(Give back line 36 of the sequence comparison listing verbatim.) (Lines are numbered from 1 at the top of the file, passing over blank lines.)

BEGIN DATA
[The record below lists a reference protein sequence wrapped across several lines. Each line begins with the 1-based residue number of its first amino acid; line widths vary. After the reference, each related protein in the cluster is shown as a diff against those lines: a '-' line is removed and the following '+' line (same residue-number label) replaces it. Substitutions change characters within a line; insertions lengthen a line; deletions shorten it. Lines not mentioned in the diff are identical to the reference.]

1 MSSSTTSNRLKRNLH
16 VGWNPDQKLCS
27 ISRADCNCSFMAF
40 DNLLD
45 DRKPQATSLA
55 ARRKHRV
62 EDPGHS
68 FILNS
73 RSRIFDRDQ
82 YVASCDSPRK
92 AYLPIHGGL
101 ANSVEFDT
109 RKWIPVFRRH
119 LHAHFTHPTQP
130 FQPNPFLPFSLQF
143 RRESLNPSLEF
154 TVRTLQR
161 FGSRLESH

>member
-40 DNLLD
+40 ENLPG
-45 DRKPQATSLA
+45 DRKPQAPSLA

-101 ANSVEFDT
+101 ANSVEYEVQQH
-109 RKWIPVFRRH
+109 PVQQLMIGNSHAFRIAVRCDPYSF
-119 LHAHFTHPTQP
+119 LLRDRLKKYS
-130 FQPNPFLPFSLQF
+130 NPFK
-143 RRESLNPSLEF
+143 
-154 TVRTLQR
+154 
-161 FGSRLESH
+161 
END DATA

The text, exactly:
+154 